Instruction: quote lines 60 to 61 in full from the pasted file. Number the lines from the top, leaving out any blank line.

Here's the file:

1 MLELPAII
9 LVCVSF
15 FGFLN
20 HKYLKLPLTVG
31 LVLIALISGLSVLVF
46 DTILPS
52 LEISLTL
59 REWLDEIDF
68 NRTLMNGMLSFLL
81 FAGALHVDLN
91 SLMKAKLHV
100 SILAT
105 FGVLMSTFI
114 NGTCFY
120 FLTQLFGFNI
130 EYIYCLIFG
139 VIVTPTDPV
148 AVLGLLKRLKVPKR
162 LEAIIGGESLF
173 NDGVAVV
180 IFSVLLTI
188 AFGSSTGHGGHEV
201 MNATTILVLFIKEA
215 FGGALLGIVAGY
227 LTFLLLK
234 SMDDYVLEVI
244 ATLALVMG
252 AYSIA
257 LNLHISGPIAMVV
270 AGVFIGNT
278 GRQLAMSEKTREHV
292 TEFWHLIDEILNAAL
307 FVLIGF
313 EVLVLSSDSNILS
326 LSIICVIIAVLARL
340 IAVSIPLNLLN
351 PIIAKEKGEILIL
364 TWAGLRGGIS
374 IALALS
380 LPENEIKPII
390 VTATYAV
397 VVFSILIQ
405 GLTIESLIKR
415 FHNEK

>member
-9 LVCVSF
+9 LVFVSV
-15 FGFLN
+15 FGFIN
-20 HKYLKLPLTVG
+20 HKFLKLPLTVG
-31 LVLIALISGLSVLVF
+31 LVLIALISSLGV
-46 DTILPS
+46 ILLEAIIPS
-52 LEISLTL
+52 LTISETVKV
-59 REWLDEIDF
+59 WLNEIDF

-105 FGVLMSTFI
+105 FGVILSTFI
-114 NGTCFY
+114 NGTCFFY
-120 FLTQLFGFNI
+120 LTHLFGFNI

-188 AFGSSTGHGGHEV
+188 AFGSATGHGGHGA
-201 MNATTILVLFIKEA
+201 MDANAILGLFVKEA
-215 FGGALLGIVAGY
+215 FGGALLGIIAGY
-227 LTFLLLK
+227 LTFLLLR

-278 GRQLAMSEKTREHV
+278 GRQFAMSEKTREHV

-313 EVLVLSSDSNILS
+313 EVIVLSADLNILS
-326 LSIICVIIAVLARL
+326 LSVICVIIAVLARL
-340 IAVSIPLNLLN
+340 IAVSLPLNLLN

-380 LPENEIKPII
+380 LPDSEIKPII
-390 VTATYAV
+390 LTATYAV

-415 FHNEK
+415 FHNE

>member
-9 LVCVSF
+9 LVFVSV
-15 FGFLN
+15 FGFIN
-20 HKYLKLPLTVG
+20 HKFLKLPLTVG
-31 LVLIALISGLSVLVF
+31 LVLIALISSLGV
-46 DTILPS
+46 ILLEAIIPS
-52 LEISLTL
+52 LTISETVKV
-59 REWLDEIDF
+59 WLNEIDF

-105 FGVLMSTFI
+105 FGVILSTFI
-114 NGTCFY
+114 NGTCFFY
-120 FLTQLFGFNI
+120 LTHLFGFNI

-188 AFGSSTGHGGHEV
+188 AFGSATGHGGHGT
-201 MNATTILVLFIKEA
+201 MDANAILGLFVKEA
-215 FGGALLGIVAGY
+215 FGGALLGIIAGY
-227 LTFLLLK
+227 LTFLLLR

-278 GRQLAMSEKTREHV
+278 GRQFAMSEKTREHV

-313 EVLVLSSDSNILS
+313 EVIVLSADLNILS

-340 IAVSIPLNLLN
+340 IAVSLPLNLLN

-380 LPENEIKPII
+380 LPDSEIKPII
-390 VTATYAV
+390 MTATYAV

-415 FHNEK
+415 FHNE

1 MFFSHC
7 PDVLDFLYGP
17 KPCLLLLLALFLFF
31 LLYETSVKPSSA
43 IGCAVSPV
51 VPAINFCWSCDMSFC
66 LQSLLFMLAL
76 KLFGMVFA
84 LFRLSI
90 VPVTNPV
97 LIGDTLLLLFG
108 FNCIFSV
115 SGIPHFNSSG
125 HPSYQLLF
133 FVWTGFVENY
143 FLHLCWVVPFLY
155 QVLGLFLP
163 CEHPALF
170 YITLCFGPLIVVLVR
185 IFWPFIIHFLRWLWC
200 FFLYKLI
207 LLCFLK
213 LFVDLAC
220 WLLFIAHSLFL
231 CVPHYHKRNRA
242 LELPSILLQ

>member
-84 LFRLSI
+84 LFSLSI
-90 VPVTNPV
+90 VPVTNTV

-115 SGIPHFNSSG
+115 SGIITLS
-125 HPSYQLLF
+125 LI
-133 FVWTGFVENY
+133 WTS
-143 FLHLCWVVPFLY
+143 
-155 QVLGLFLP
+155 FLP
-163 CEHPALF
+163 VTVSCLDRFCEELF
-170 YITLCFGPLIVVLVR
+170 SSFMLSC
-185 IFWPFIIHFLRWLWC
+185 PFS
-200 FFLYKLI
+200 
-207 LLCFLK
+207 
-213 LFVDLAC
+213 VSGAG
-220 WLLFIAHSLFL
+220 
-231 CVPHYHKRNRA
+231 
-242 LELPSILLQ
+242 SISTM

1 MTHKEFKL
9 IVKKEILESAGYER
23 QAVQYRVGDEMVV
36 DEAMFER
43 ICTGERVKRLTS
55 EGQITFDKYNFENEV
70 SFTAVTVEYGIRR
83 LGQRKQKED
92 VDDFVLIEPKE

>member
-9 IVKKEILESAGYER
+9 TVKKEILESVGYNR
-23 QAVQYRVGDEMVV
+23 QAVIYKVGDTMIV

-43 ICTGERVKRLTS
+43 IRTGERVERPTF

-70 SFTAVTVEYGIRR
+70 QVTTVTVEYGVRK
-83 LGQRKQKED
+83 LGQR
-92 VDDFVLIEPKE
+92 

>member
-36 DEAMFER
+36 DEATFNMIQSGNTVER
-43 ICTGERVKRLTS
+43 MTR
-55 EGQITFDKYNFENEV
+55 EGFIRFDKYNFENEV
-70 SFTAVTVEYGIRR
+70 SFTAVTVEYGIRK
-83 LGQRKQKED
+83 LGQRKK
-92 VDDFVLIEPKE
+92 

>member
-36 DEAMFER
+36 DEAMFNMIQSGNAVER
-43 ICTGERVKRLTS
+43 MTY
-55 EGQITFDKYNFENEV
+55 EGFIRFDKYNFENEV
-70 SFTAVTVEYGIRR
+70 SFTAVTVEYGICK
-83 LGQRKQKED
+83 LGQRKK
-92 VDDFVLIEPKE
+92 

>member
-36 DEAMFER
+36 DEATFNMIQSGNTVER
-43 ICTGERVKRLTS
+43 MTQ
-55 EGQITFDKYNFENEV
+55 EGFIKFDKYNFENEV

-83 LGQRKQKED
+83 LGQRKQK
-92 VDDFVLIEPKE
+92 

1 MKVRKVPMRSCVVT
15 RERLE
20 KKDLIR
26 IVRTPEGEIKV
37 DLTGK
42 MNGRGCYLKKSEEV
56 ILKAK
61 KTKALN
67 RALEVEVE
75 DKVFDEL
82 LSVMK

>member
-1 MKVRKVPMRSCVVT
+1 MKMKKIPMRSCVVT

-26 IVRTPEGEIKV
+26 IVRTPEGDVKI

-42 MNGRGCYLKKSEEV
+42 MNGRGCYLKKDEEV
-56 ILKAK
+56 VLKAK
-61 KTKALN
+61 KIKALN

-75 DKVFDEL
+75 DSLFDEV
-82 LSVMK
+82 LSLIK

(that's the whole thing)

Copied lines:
-105 FGVLMSTFI
+105 FGVILSTFI